Evelyn points out that Isaiah’s reaction is a natural one:

Woe is me, for I am a man of unclean lips, and I dwell among a people of unclean lips.” But the point of the story is that once he has acknowledged this, the angel comes swiftly to cleanse his lips and make him worthy. He does not stay, groveling and held back, contemplating his unworthiness and complaining of vocational or spiritual paralysis He admits it honestly to God and then gets on with the work, responding to God’s call with his emphatic and willing, “Here am I, send me!

Having awakened to the beauty and reality of God, we are invited into “Communion” with the Creative spirit at work in reality. Evelyn likens this communion to a creative process. In The School of Charity, she speaks of how God invites us to look upon all of creation, “things visible and invisible, whether we like them or not” and “see them with the eyes of the Artist-Lover.” Her vision is not of a God who has a linear “plan” that we must acquiesce to whether we like it or not, but rather of a creative spirit.

Creation is different from mass – production, she insists in The Spiritual Life:

Creation is the activity of an artist possessed by the vision of perfection; who, by means of the raw material with which he works, tries to give more and more perfect expression to his idea, his inspiration or his love. From this point of view, each human spirit is an unfinished product, on which the Creative Spirit is always at work (43).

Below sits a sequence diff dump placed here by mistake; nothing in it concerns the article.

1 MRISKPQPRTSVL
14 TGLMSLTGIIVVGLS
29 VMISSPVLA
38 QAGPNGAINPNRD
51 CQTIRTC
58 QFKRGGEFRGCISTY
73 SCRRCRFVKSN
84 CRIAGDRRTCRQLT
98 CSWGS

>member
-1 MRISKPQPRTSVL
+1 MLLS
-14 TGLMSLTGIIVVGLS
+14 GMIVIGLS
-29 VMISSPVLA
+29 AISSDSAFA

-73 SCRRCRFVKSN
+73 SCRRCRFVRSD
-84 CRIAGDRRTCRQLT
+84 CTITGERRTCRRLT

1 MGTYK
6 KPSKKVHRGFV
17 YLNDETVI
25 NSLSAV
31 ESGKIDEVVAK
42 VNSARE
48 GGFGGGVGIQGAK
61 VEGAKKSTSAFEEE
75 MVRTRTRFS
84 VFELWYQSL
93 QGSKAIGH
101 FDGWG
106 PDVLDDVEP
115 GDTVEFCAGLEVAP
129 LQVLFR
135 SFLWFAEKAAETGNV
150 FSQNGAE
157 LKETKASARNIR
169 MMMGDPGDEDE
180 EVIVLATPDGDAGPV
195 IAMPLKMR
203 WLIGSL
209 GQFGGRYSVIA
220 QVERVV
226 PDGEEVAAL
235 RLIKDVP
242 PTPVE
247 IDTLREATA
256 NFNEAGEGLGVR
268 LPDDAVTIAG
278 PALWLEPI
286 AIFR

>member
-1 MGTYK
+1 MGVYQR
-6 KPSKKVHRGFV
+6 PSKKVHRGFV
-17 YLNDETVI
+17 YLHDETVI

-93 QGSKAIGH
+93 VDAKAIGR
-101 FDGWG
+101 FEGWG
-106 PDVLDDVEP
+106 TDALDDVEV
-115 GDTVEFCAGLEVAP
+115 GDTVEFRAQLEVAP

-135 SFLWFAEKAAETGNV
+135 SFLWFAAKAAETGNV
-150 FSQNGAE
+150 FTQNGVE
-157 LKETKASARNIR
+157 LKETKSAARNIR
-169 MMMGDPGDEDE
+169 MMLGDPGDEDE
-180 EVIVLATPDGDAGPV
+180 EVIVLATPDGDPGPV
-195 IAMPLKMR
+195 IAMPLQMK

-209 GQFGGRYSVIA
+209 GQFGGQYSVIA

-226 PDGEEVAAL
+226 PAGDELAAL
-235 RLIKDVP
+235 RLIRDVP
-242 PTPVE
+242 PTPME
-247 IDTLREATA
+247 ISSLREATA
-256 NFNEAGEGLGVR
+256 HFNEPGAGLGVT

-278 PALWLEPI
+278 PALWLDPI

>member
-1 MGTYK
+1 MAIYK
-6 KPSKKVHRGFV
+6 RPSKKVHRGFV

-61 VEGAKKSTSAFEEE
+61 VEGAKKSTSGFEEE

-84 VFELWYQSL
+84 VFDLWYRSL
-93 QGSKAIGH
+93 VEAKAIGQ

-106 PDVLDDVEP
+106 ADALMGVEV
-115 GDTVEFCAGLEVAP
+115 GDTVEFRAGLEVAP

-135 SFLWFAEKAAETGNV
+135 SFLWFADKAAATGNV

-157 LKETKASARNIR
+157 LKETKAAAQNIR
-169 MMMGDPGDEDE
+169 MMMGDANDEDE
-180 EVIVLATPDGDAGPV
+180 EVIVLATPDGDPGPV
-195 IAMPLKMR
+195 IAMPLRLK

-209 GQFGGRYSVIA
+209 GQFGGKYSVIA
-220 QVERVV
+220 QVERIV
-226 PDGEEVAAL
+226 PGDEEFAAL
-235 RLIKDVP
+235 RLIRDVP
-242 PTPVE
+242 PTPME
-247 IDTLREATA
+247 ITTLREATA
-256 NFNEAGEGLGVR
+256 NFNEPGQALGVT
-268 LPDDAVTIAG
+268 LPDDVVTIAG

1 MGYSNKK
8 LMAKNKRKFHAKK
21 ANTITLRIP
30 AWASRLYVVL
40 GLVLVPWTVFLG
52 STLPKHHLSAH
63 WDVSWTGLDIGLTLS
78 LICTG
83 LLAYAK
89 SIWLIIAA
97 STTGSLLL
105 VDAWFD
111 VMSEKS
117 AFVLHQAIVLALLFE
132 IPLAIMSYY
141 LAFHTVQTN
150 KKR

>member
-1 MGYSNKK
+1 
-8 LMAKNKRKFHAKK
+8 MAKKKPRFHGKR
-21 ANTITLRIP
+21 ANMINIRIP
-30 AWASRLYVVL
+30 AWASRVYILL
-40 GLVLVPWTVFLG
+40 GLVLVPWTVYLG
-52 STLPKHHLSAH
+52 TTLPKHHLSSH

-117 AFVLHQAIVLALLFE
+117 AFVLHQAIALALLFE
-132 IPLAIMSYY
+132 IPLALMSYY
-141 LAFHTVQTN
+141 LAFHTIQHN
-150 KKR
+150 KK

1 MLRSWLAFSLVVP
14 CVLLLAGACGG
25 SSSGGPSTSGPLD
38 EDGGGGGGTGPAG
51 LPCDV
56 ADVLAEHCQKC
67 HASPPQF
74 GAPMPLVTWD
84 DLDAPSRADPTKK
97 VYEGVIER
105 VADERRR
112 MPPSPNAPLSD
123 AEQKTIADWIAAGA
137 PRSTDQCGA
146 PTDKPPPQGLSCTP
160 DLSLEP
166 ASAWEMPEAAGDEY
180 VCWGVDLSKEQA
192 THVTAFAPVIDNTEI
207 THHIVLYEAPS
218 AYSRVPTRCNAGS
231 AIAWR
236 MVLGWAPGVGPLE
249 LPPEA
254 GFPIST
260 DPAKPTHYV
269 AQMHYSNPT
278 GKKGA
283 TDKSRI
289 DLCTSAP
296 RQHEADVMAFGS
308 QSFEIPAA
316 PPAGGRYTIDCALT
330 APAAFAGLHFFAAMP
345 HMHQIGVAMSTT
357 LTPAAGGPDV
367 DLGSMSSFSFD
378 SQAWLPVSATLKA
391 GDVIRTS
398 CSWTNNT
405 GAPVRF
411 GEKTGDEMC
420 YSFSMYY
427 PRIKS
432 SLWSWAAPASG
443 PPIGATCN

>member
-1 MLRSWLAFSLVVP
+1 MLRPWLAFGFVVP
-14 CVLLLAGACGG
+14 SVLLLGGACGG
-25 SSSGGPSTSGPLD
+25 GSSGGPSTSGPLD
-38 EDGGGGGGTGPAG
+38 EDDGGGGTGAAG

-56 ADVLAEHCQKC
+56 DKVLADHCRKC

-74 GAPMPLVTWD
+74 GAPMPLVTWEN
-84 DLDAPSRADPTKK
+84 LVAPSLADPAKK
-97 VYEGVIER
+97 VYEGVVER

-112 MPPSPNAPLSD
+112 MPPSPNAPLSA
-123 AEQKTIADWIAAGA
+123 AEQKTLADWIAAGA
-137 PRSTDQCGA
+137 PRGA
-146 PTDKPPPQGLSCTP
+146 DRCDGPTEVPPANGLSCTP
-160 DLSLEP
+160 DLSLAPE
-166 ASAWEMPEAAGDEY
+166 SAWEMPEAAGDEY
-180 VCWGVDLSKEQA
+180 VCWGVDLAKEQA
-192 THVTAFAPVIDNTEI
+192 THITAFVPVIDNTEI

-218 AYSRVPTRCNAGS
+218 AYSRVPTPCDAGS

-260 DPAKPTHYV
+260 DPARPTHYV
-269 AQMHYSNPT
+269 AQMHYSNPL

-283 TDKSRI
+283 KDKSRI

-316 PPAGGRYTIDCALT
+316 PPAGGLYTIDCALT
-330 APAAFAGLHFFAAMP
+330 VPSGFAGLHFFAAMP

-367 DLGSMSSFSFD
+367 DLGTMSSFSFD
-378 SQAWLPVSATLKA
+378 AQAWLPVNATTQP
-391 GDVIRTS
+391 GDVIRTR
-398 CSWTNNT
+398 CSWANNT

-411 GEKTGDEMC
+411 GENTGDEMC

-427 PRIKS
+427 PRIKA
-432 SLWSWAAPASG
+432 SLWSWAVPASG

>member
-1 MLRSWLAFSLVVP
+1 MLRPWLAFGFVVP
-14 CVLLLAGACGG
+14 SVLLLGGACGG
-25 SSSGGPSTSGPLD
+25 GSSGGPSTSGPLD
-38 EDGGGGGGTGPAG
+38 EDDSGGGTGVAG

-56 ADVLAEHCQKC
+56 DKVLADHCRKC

Our conscious spiritual life, lived in response to the call of God, begins when we become aware of God’s creative action in our lives (I think this is what we experience as “call”)

Though it may begin with momentary flashes of mystical insight, the Call of God as Underhill understands it is enacted in everyday life. She emphasizes this in the beautifully incarnational language of her earlier retreat, “The Call of God” – just a few quotes here:

We are trained through ordinary events and objects, not by peculiar religious experiences. It is better to stay where we are, be gentle and peaceful, and acknowledge that ordinary life. Even the most homely incidents will serve the purposes of God. Our Lord is more likely to come to us in His garden clothes than in robes of glory (p. 231)

When we do not know what the will of God is, surely His will is that we should do our best and use common sense and initiative as we remain open to His strength and surrendered to His love. If we do, surely He will protect us in the ultimate consequences and as regards what really matters which may not be at all the same as what we think matters. (232)

This practicality is expressed with a more visionary ring in The Spiritual Life, though she is equally insistent here that the mature, fullest, most joyous human life is one lived out in cooperation with the creative spirit of God, alive and active in the world. She writes: